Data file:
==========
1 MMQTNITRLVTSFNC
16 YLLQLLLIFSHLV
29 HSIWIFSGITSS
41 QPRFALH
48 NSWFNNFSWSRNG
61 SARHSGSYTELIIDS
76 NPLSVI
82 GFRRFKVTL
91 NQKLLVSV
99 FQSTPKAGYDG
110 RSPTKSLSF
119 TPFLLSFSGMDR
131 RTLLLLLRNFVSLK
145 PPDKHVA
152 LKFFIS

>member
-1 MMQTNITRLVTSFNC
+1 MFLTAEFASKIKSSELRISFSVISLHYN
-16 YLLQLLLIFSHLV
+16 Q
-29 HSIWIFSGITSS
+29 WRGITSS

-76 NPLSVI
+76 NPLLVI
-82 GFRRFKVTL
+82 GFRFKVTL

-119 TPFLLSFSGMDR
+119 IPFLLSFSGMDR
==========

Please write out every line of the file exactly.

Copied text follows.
1 MMQTNITRLVTSFNC
16 YLLQLLLIFSHLV
29 HSIWIFSGITSS
41 QPRFALH
48 NSWFNNFSWSRNG
61 SARHSGSYTELIIDS
76 NPLSVI
82 GFRRFKVTL
91 NQKLLVSV
99 FQSTPKAGYDG
110 RSPTKSLSF
119 TPFLLSFSGMDR
131 RTLLLLLRNFVSLK
145 PPDKHVA
152 LKFFIS

>member
-1 MMQTNITRLVTSFNC
+1 MFLTAEFASKIKSSELRISFSVISLHYN
-16 YLLQLLLIFSHLV
+16 Q
-29 HSIWIFSGITSS
+29 WRGITSS

-76 NPLSVI
+76 NPLLVI
-82 GFRRFKVTL
+82 GFRFKVTL

-119 TPFLLSFSGMDR
+119 IPFLLSFSGMDR